use Coontie as
their host plant
. The butterflies remain in
their area, and need a
dozen or more plants in your yard or butterfly garden to survive as a
colony, unless your neighbor has enough to make up the difference.
Those two Coontie plants are young and green and uneaten. They look
great. If you're planting Coontie for butterflies
they won't look that way for long, so plant them behind some other
pretty plant. Then you won't mind as much when these red and yellow
caterpillars nibble on the leaves. These are
Atala Butterfly Caterpillars
have black wings with a few patches of blue scales
(yes, butterfly wings are covered in tiny scales) and a bright red
...and white dots on your Coontie plants might be something else. Let's
look at the other creatures
on Coontie, like these scale bugs
The brown circle and white fuzz are scale. The long bug on the bottom
right is a ladybug larva
. When scale
attacks a plant, ladybugs often lay eggs nearby so their young can eat
I was concerned about disappearing caterpillars when I noticed this
Cuban Knight Anole
that seemed to be watching the last two caterpillars
on the plant.
Correlation does not equal causation, and I did not actually see the
green lizard eat the caterpillars
, but they were gone the next day and
there wasn't a butterfly
chrysalis in sight. The plump
quite content and well fed though.
Knight anole's have teeth, and they aren't afraid to use them. This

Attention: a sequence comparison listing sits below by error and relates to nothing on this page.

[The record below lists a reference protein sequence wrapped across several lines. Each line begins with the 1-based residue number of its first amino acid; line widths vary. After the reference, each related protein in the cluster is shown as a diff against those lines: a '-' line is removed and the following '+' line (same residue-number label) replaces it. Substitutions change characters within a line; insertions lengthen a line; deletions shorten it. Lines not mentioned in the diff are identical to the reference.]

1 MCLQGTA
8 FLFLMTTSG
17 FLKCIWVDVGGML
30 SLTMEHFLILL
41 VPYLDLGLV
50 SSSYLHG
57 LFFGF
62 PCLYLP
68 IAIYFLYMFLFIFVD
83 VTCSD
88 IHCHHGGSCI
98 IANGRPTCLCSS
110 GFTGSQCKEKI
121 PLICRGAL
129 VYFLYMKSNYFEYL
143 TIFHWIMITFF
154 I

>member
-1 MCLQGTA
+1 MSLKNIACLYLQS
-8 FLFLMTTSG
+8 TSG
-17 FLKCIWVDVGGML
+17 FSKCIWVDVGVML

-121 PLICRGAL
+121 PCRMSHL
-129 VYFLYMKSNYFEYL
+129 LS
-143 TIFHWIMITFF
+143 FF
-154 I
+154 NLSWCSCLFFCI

smaller green lizard, a green anole
, is a sweeter little creature.
just pinch a little when they bite, which is unlikely unless you're
quick enough to grab one - also unlikely. The knight anole's are larger
than green anoles, they have sharp little teeth, and they have yellow on their cheeks, while the green
anoles do not.
I usually see the butterflies
lay their eggs on the underside of the
most tender new Coontie leaves, but when all of the leaves are nibbled,
they'll lay their eggs on the Coontie seed cones as well:
use Coontie as
their Host Plant
. They only lay eggs on
Coontie. This Tersa Sphinx Moth
just used it for a brief resting place:
Coontie (Zamia floridana, or Zamia pumila) has an interesting history.
It was harvested for food (don't try this at home, the root is poisonous
without proper processing to remove a water soluble toxin, and besides,
the butterflies need it), and so much of it was removed that the Atala
was thought to be extinct when they made the endangered species list.